One motif in particular suggested itself to Chagall in his desire to unite the freest development of color with a natural theme so that each would influence the other; this was the flower piece. Here the assimilation of an
abstract orchestration of color to the colors offered by nature could be carried out with comparative ease. The theme had already cropped up in 1924-25, but the fireworks display of iridescent colors he was using at that time
prevented the achievement of the chromatic assimilation he was seeking. In the spring of 1926 the theme again presented itself. In tackling it, Chagall - in full accord with Paul Cezanne
- tried to lift out of nature's display of colors a chromatic pattern whose tone and form would agree with the natural impression as well as with the ornamental distribution of color on the surface area. Some of the pictures
are painted very thinly and leave large portions of the white ground un-touched, as in Cezanne's watercolors. One of these, Flowers in Mourillon, looks indeed like a tribute from the Russian to Cezanne.
The surroundings were favorable to Chagall's undertaking. Already at work on the gouaches to the Fables of La Fontaine, he had taken a break and, together with Bella, had journeyed to the Mediterranean in the spring of 1926, to Mourillon near Toulon. Mourillon, which has now been swallowed up by Toulon, was only a small fishing village in those days, and the brightness of the sea still lay untarnished beyond the shore. The bunches of flowers that Bella brought home from the village market shone triumphantly in the window before a wide view or glowed warmly in the house. With the exception of a few burlesque scenes of sailors from the harbor life of Toulon, flower pictures were all that Chagall painted during these weeks of vacation.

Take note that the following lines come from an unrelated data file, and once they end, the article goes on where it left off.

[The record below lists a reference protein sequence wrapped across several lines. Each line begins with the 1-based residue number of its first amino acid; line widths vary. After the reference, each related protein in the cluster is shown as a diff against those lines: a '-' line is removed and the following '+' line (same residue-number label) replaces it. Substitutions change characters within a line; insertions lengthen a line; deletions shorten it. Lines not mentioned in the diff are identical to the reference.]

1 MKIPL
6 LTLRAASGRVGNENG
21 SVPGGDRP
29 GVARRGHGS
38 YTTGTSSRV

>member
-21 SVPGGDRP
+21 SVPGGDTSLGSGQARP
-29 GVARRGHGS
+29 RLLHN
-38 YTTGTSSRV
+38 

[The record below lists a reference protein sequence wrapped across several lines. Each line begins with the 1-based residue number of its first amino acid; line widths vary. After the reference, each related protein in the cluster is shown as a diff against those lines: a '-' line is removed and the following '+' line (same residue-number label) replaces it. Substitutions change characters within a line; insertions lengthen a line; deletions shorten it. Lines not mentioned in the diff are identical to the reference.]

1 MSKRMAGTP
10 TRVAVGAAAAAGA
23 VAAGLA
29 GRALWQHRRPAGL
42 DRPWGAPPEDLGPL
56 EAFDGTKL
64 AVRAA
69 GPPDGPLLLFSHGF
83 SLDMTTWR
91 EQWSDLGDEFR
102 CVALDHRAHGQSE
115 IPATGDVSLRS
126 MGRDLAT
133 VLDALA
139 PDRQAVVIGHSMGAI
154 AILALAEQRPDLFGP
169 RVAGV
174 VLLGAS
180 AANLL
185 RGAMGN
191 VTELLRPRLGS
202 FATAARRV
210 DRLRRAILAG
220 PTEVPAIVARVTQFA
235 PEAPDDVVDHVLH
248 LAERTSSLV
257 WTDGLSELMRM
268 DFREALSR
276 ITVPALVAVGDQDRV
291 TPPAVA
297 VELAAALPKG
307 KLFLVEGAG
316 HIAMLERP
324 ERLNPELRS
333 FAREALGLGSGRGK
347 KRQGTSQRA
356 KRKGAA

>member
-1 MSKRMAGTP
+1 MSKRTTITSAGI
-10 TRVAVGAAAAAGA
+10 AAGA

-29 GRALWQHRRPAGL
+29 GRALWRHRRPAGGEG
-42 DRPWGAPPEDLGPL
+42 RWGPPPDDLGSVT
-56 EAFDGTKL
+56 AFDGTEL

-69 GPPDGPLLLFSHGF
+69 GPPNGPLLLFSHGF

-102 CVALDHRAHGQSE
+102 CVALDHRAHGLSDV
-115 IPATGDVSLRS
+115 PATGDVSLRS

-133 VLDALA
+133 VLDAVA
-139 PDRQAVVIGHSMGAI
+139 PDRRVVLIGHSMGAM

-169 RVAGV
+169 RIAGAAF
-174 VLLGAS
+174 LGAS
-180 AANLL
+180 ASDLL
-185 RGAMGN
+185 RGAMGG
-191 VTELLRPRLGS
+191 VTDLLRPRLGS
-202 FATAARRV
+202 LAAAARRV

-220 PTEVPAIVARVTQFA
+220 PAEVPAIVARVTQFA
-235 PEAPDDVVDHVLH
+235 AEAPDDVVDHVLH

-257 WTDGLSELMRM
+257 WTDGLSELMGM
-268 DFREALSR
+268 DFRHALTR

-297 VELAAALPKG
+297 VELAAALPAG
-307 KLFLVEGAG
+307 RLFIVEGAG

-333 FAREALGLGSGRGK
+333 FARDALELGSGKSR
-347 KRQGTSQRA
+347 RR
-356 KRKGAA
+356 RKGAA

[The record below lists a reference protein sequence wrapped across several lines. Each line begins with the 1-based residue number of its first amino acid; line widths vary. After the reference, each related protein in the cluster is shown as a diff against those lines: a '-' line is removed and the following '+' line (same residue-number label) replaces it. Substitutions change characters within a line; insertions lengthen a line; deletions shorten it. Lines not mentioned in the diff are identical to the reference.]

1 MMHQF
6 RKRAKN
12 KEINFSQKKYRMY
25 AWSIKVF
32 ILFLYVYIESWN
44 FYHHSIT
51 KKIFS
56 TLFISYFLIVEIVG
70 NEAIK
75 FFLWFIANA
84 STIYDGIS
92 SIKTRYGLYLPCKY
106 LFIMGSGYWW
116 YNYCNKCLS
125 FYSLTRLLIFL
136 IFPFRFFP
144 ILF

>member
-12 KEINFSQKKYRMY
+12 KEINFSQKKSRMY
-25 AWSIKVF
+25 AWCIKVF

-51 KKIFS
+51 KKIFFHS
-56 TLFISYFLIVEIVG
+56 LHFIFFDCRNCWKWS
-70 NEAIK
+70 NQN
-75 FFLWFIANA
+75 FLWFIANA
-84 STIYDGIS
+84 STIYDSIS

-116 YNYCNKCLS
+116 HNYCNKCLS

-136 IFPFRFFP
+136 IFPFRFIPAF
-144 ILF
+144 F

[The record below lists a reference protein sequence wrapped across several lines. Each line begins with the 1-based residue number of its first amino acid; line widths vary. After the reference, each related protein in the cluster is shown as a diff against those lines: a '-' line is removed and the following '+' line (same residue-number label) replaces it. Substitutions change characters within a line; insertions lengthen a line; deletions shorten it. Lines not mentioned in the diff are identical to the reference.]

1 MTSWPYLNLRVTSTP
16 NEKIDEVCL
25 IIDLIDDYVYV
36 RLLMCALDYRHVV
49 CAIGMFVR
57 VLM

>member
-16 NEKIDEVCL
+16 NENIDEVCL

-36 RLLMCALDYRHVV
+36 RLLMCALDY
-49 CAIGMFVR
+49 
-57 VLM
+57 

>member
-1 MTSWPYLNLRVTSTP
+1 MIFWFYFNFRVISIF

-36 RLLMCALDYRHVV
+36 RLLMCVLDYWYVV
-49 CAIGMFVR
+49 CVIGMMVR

Bella in Mourillon is an example from this series and is the most intimate. The dusky atmosphere of blue modulating to white fills the whole room with monochromatic light which also enfolds the figure of Bella sitting lost in her work. An aura of calm and lyrical intimacy emanates from this tender flow of blue, and, by the vague definition of detail which suggests rather than describes the presence of Bella, evokes that mood of dream and absorption which surrounds someone in meditation. The simple bunch of flowers in an ordinary vase is there as if in celebration of this tranquillity. Its whiteness gathers the light energy of the blue ground like an aureole around it. The color values of the flowers make up a passage of great delicacy, which ascends from blue-violet through purple to pale pink. Green makes the contrast. An intense blue is concentrated around the ivory of the vase and provides the basic chords of the gentle music arising in a muted cantilena from the combined blue tones. The individuality of the separate flowers, and also the position of the vase, have the same vagueness of definition, somewhat removed from reality, which corresponds to the dreamy mood.